He was equally afraid of typhoid fever, which he watched ravage the Royal Irish Constabulary when he was with Dr Steevens’ Hospital in Dublin. In Serbia during the Great War, Austrian prisoners died in their thousands before the epidemic spread to the civilian population. He was in the midst of the London smallpox epidemic of 1902, having been familiar with the disease in Dublin, where it was not uncommon.
Engaged with the Royal Army Medical Corps in Egypt towards the end of the Great War, Abraham fought malaria as well as diphtheria and typhus. But even those menaces paled beside the great influenza pandemic of 1918-1919, when the base hospitals in Palestine were overwhelmed and casualty clearing stations had to hoard their patients.
Surgeon’s Journey reminds us of our human vulnerability to the ills that flesh is heir to. All adults are presently being taught this fearsome lesson. Yet it is a story too of inspiring drama that we too are now being witness to: the drama of testing, diagnosis, containment, treatment and intervention, and, fingers crossed, cure.
But as time goes on, fingers need to be crossed less frequently. We are now aware of who the utterly necessary professionals are in our midst. We should become aware of how this expertise – the diagnostic and healing powers – came into being.
Abraham in the course of his autobiography tells us what extraordinary medical introductions, procedures and breakthroughs he witnessed during his career. Appendectomies; X-rays; surgical masks; dedicated operating tables; inoculation for diphtheria; serum for tetanus; penicillin; vaccination for typhoid; the discovery of hormones; the cure for rickets, and so on.
Above all, or so it seems to me (whose life as a lower middle-class child was saved by it), though not wholeheartedly to Mr Abraham, was the creation of the National Health Service in 1948. He writes of doctors being in the ‘throes of negotiating’ with a socialist government over the terms of the National Health Act of 1947 and of ‘the shadow’ of the coming NHS falling over the hospitals.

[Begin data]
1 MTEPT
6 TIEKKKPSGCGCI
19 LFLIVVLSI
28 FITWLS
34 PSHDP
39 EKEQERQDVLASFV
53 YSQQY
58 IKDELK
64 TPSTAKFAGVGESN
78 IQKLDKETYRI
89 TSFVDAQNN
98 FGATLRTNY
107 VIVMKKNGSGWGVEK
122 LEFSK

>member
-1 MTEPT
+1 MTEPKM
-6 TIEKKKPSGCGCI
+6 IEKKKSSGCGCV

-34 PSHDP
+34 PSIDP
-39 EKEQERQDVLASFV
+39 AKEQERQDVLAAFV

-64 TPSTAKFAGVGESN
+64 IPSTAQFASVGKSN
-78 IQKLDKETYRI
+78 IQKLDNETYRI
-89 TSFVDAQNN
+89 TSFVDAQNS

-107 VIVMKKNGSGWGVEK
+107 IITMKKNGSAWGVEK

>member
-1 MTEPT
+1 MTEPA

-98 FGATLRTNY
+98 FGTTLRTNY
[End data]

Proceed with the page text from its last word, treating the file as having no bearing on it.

The voluntary system that had lasted for centuries and in which Abraham had served as a shilling doctor was inevitably coming to an end because the hospitals were bankrupt, costs in everything having rocketed. Essential government subsidies meant government control.
However, it was not just the nationalisation that was in the air after the war, but also the infrastructural provisions of the Act that made temperamentally conservative doctors in private practice apprehensive. Abraham admits, but cautiously, that his fears had been exaggerated, though his suspicion of sweeping nationalisation survived the saving of the hospitals.
Surgeon’s Journey, like Abraham’s other fascinating books drawn from his extensive medical casebook, is a story of painstaking detective work, but also of resolve, action and energy. How timely it is to read of the scarcity of hospital beds under canvas on the eve of the third Battle of Gaza in the Great War in 1917. Between sunset and dawn, within earshot of the opening salvoes, the RAMC readied 3,000 beds up and under cover for the expected casualties.
No wonder Harpole-Abraham called one of his volumes of memoirs The White-Coated Army (1938). He saw doctors (and we can now add nurses) as ‘officers in a health army fighting the long fight against disease’. Under lockdown, I appreciate that thought infinitely more than when I first read it.
John Wilson Foster’s latest book is published this month: The Space-Blue Chalcedony: Earth’s Crises and the Tyler Bounty.